SparkFun will be closed Nov 26th and 27th for the Thanksgiving holiday. Orders placed after 2:00pm MT on the 25th will ship out Monday the 30th.
Thank you for purchasing a SparkFun Flex Sensor! This unique component can sense how much it is being bent. It opens up a wide range of projects, including:
...and other uses limited only by your imagination.
One side of the sensor is printed with a polymer ink that has conductive particles embedded in it. When the sensor is straight, the particles give the ink a resistance of about 30k Ohms. When the sensor is bent away from the ink, the conductive particles move further apart, increasing this resistance (to about 50k Ohms when the sensor is bent to 90º, as in the diagram below). When the sensor straightens out again, the resistance returns to the original value. By measuring the resistance, you can determine how much the sensor is being bent.
NOTE: Although the active portion of the sensor (the area between the black squares) is quite sturdy, the pin-end of the sensor is susceptible to kinking and eventual failure. We recommend reinforcing or securing this area (for example, clamping or gluing down the sensor at the black square nearest the pins) to ensure that this area doesn't flex along with the rest of the sensor.
The simplest way to incorporate this sensor into your project is by using it in a voltage divider. This circuit requires one resistor. Many values from 10K to 100K will work, but we'll use a 10K resistor here (SparkFun part number COM-08374, also supplied in our Inventor's Kits and locally at Radio Shack, etc.). Connect the flex sensor to your microcontroller using the following circuit:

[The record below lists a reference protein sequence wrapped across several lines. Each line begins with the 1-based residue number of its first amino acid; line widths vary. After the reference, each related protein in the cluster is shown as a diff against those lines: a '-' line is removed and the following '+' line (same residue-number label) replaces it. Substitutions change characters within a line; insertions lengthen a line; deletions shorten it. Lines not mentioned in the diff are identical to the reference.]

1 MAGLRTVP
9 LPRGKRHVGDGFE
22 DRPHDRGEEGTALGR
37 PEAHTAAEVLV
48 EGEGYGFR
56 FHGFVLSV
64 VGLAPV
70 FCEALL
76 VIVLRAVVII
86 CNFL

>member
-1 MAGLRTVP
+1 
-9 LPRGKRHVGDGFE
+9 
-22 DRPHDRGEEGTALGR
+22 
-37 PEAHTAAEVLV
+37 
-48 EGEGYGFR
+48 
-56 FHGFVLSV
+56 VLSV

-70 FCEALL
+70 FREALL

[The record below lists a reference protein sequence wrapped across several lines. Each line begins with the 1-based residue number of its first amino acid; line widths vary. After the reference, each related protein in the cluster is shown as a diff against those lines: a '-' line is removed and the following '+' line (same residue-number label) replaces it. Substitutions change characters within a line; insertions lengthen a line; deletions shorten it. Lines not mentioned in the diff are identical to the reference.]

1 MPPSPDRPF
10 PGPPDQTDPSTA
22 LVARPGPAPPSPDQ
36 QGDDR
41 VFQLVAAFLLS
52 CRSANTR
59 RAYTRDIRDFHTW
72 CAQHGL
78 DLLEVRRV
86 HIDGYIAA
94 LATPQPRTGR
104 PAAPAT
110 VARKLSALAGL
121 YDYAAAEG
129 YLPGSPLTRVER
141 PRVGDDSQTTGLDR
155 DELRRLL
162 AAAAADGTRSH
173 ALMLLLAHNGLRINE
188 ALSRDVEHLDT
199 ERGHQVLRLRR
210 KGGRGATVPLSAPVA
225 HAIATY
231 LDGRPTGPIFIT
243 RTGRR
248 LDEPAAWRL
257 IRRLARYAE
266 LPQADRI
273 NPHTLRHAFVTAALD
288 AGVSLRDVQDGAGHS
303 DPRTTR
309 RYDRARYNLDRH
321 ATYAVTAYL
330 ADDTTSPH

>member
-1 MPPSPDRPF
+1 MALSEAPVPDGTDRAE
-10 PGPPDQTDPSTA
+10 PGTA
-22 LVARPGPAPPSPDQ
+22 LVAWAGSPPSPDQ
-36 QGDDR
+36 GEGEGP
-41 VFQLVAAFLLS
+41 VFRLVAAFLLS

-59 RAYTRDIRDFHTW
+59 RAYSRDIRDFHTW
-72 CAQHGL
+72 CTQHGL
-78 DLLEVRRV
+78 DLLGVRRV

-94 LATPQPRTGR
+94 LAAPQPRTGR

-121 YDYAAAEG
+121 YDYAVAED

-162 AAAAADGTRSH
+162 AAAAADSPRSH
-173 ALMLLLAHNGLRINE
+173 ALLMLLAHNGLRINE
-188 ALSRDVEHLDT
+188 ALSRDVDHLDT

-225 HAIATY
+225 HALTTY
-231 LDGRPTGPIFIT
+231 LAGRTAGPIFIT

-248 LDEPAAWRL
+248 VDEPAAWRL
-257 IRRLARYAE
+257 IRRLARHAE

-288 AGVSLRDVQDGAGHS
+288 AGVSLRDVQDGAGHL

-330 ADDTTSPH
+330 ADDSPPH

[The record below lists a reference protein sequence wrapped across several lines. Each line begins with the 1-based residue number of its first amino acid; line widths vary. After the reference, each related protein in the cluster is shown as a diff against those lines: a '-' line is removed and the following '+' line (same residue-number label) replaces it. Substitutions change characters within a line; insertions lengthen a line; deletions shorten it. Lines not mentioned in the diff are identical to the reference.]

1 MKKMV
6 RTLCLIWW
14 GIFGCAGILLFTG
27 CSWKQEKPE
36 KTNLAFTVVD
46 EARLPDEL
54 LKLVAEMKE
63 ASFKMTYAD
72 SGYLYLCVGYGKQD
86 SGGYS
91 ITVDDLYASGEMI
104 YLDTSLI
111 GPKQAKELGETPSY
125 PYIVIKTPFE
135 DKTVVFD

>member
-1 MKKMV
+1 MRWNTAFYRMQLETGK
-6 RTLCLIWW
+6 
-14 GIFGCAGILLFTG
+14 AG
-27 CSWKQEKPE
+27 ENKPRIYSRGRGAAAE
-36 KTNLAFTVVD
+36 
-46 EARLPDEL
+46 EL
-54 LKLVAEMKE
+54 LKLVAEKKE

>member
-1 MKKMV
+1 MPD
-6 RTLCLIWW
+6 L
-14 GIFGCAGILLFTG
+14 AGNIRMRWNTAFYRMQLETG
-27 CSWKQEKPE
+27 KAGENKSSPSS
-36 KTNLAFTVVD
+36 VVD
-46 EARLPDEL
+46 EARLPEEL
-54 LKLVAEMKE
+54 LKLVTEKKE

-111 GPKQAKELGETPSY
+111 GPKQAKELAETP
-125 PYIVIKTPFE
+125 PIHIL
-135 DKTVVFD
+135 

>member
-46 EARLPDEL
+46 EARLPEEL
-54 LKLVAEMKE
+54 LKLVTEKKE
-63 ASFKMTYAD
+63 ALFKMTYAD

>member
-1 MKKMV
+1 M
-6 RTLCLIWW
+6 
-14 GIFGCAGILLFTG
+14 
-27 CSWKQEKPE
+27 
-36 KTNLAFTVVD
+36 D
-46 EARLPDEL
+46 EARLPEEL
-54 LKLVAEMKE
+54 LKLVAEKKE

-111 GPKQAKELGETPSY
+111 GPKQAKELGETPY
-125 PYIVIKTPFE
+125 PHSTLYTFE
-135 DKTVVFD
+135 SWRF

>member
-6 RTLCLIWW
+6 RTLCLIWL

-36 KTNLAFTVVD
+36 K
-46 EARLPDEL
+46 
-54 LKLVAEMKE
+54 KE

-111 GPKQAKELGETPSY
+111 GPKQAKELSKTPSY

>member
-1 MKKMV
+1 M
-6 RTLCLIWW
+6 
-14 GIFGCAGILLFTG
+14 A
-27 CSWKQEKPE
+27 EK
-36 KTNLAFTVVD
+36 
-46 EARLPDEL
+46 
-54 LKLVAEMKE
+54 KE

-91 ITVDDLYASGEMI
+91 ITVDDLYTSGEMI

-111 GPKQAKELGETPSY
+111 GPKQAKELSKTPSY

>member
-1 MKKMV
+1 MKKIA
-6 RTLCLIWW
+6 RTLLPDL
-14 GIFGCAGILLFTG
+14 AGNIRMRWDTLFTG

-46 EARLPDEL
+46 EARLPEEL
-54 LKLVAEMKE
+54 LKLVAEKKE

The resistor and the flex sensor form a voltage divider, which divides VCC by a ratio determined by the two resistances. When the sensor is straight, the 10K resistor and the 30K flex sensor will cause the output voltage to be about 75 percent of VCC. When the sensor is bent, the voltage will increase to about 83 percent of VCC (see our voltage divider tutorial for the math). If you're using 5V for VCC, you should see about 3.75V when the sensor is straight, and about 4.17V when the sensor is bent by 90º. These numbers will vary for individual sensors; for the most accurate results, test your specific sensor and use those numbers in your code.
Here's a basic Arduino sketch to show the output from your sensor:
Enjoy your new sensor! If you have any questions (or want to show off your project), please don't hesitate to contact us at firstname.lastname@example.org.